These 3 Teachers Gave Life Lessons You Can’t Find In a Textbook
Readers remember their most influential teachers who continue to impact their lives long after graduation.
Ali Blumenthal for Reader's DigestMiss Pemberton and the Bee
In April 1952, I was 11 years old and in the sixth grade at William Cleveland Elementary School, in Houston, Texas. My teacher was Miss Ada Pemberton. It was spelling bee time in our city—students were issued booklets of words to study in preparation for the classroom spelldowns. They would lead to a schoolwide contest and eventual qualification for the citywide bee, where school winners competed for the honor of being the spelling champion of Houston.
The day before the classroom spelling bee, my youngest brother was playing with matches and accidentally set a fire in our apartment. My mother made sleeping arrangements for all of us and called the school in the morning to inform Miss Pemberton of the accident, knowing that the class spelling bee was that day.
When I arrived at school, Miss Pemberton pulled me aside. She asked if I wanted her to postpone the spelling bee to another day because of my upset about the fire. I told her no. That day, I won the bee for my classroom.
The next week was the school spelling bee, with classroom champions competing. I won again! The citywide spelling bee was one month away.
Every Sunday afternoon, Miss Pemberton would pick me up, and we would go to her residence, where she would help me practice by calling out spelling words. After a couple of hours, Miss Pemberton would take me to Rettig’s ice cream parlor, where we would enjoy a hot fudge sundae, an indulgence I’d never had. We practiced every weekend until the citywide spelling bee with all the school champions from the Houston Independent School District.
I did not win the citywide bee, but I still felt proud to have participated. I also felt grateful that I had such a caring teacher in elementary school.
—Darlene Rabe, Houston, Texas
Pauline Jambard Became My FamilyAli Blumenthal for Reader's Digest
I was nine when I arrived at the Children’s Home in Nashua, New Hampshire, in 1965. I failed third grade that year, barely made it through a second time, and had squeaked through fourth grade by the time I reached Pauline Jambard’s fifth-grade class at Charlotte Avenue Elementary School.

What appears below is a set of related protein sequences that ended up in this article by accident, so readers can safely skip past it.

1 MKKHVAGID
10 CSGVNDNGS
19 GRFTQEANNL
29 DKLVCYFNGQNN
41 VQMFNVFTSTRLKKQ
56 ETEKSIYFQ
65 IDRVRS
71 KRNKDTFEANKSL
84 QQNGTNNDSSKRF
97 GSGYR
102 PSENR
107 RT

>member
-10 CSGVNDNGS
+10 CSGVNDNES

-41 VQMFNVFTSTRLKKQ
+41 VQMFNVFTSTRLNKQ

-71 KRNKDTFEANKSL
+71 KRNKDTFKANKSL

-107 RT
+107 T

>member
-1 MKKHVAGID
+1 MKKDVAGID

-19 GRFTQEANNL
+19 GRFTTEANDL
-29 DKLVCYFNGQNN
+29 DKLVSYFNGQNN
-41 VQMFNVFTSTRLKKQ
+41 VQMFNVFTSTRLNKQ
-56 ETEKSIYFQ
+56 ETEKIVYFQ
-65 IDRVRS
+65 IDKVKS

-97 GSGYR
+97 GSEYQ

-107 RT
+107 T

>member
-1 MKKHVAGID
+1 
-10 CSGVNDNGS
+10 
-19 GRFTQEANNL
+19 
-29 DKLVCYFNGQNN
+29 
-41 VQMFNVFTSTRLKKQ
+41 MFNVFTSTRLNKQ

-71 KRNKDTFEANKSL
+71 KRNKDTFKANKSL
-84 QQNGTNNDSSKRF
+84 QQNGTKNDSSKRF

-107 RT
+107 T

I was convinced I wasn’t “smart” like the other kids, and I hoped I could make it through fifth grade. Ms. Jambard took an instant liking to me. Of all the subjects in school, reading was my favorite. She would tell me, “Terry, you keep reading. If you can understand what you’re reading, you’ll be smarter than most kids.” After I read all the books in our program, I started reading the classroom’s set of Encyclopaedia Britannica. I couldn’t find enough to read, and I started to really like school.
That December, the children’s home threw a Christmas party for family and community members. My brother and I had no family to invite. I still remember looking up and seeing Ms. Jambard walk through the front doors of the children’s home and realizing she was there to see me. That was the best Christmas of my life.
After I graduated from Ms. Jambard’s class in 1969, my brother and I moved, and I lost all touch with my teacher. In 1983, I was on a business trip and had to drive through Nashua. I took a chance and dropped by Charlotte Avenue Elementary. I was walking toward her classroom when she came out in the hallway and said, “Terry!” It was as if I had never left. I was in seventh heaven on my flight home.
We have stayed in touch, and I call Pauline at least once a year. Because of the confidence she instilled in me, I went on to have a successful career in engineering and law enforcement. I don’t know if Pauline realizes how much she helped me, but I’ll never forget her kindness and faith in me.
—Terry Fallon, Bellemont, Arizona
My wood-shop teacher, Mr. August J. Bachmann, was the most influential teacher I ever had.
I had gotten into trouble in his class: Another student had pushed me into a wood lathe, and I became enraged and began to hit him. Mr. Bachmann stopped the fight, but instead of sending me to the office, he sat me down and asked a simple question: “Penna, why are you wasting your life? Why aren’t you going to college?”
I didn’t know anything about colleges or scholarships. No one had ever considered that a fatherless boy from the poorest neighborhood had a future. That day, instead of rushing off for lunch, he stayed and explained possible education options to me. At the end of our talk, he sent me to see a secretary who had a child at a state college. This was in 1962 at Emerson High School in Union City, New Jersey.
Well, 53 years have passed, and what have I done with the knowledge he gave me? I gained a PhD from Fordham University when I was only 29. I taught English and social studies and then moved up the chain of command from teacher to principal.
I’ve sat on the board for Magnet Schools of America and represented that organization at the United Nations. I’ve won a number of prestigious educational awards. But where would I be if a truly caring teacher had not taken the time out of his lunch period to speak to me? It was without question only his confidence in me that propelled me forward.
I have repaid his kindness hundreds of times by encouraging misguided youngsters to aim higher. If I have saved any children, it is because of him. If I have been a successful educator, it is because I had a great role model in Mr. Bachmann.
—Robert Penna, Franklin Lakes, New Jersey
For more inspiring stories, read about this woman who didn’t let being paralyzed keep her from dancing.
Like this series? We’re happy to do it again. Send your stories about people who have made a difference in your life to rd.com/tributes. They may be teachers, neighbors, nurses, or clergy.If we publish in the magazine, you’ll receive $100!